United Airlines Takes Heat After Refusing to Allow 2 Teens in Leggings to Board Plane
Their dress code reportedly bars travelers from wearing spandex or lycra pants such as leggings.
United Airlines is receiving loads of criticism on social media after two female travelers in Denver were barred from boarding a flight due to their clothing.
Leggings, it seems, aren't the Chicago-based carrier's preferred pants.
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The two teens were stopped Sunday under an employee travel pass that includes a dress code, according to a company spokesperson.
The spokesperson said the dress code bars such travelers from wearing spandex or Lycra pants such as leggings. The teenagers reportedly agreed to change their clothing and take a later flight.
But company code or not, the internet reacted to the news with widespread disdain, with some celebrities leading the charge.
"I have flown united before with literally no pants on. Just a top as a dress. Next time I will wear only jeans and a scarf," model and TV personality Chrissy Teigen quipped on Twitter.
I have flown united before with literally no pants on. Just a top as a dress. Next time I will wear only jeans and a scarf.
Academy Award-winning actress Patricia Arquette demanded a response from the company.
"@united Why aren't you allowing girls to wear leggings on flights? Who is your gate agent policing girls clothing?" the actress tweeted.
Comedian Sarah Silverman said she's boycotting the carrier.
"Hey @united I fly a LOT. About to go on tour all April and changing all my @united flights to other airlines," she wrote.
Even a starship captain got into the mix as Star Trek legend William Shatner tweeted "See? I've done it before!" along with a vintage still of him in red leggings aboard the Enterprise.
Despite the kerfuffle, United didn't back down and affirmed the decision by employees in Denver to bar the teens. In response to Arquette, the company's Twitter said only that "The attire of the pass traveler did not meet our rules."
The company also posted an attempt to reassure female flyers worried that they, too, might be barred from flying.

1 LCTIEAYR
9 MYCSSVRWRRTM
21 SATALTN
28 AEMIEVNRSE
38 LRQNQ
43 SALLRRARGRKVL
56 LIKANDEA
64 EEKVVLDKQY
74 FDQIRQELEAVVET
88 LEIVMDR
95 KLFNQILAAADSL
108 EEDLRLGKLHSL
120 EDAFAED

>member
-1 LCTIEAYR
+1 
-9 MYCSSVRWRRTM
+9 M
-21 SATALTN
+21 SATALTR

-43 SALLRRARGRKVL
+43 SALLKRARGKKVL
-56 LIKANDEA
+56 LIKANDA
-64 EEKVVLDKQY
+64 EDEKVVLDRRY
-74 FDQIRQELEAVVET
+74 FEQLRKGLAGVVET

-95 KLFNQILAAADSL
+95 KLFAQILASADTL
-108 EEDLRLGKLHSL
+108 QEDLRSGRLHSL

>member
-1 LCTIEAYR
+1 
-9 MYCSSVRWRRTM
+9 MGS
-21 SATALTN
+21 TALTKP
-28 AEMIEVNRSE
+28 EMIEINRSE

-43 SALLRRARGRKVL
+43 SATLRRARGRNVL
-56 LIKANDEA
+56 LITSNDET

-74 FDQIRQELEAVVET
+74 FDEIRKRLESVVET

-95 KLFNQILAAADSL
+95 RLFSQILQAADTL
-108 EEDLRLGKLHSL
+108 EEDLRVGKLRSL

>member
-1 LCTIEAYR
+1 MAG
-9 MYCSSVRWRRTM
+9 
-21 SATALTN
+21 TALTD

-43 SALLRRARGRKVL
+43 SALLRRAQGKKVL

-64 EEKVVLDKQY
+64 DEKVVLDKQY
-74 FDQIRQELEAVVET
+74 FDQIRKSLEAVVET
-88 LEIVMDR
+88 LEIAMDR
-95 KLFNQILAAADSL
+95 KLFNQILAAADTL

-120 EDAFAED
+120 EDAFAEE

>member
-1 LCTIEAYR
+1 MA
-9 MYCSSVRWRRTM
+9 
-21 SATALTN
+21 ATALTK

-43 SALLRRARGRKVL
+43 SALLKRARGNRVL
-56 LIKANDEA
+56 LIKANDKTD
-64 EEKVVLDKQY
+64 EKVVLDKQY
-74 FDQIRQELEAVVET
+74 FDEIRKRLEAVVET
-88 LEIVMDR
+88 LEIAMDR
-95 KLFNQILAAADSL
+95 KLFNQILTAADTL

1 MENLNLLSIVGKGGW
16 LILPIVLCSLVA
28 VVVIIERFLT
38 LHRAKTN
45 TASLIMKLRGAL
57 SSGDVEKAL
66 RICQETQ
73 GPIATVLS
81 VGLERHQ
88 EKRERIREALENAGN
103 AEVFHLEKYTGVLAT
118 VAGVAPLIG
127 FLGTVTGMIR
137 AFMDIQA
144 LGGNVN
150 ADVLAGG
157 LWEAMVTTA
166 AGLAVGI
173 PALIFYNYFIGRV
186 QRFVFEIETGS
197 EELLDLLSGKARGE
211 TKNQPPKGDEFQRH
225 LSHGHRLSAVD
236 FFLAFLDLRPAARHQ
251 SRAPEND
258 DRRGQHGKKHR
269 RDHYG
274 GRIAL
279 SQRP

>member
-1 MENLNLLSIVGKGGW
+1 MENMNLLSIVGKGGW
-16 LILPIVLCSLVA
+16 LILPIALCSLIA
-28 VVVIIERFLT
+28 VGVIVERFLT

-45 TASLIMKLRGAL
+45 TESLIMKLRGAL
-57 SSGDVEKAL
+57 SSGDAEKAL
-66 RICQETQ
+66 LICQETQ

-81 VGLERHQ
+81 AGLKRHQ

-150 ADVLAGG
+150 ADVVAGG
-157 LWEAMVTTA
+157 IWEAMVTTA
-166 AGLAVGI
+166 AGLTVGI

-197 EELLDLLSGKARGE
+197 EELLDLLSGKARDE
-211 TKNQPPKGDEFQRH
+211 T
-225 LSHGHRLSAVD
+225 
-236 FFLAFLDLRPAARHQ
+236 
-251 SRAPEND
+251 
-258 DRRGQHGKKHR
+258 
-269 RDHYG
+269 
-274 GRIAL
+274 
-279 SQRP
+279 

"To our customers…your leggings are welcome! Learn more about our company’s pass travel privilege," the company wrote along with a link to their statement on the incident.
The statement reads:
"Let us take a moment to explain today's news:
We care about the way we present ourselves to you, our customers, as we believe that is part of the experience on board our flights. One of the benefits of working for an airline is that our employees are able to travel the world. Even better, they can extend this privilege to a select number of what we call "pass riders." These are relatives or friends who also receive the benefit of free or heavily discounted air travel – on our airline as well as on airlines around the world where we have mutual agreements in place for employees and pass riders.
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"When taking advantage of this benefit, all employees and pass riders are considered representatives of United. And like most companies, we have a dress code that we ask employees and pass riders to follow. The passengers this morning were United pass riders and not in compliance with our dress code for company benefit travel. We regularly remind our employees that when they place a family member or friend on a flight for free as a standby passenger, they need to follow our dress code.
"To our regular customers, your leggings are welcome."
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